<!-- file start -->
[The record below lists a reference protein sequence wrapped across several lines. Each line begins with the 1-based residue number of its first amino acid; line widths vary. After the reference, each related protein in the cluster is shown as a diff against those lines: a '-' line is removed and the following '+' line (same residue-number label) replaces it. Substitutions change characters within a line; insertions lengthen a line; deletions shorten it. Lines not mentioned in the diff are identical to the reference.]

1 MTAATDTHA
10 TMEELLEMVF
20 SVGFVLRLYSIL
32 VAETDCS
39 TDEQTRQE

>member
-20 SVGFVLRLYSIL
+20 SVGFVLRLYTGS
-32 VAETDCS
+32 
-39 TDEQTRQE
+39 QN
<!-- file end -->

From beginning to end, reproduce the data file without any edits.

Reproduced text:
[The record below lists a reference protein sequence wrapped across several lines. Each line begins with the 1-based residue number of its first amino acid; line widths vary. After the reference, each related protein in the cluster is shown as a diff against those lines: a '-' line is removed and the following '+' line (same residue-number label) replaces it. Substitutions change characters within a line; insertions lengthen a line; deletions shorten it. Lines not mentioned in the diff are identical to the reference.]

1 MTAATDTHA
10 TMEELLEMVF
20 SVGFVLRLYSIL
32 VAETDCS
39 TDEQTRQE

>member
-20 SVGFVLRLYSIL
+20 SVGFVLRLYTGS
-32 VAETDCS
+32 
-39 TDEQTRQE
+39 QN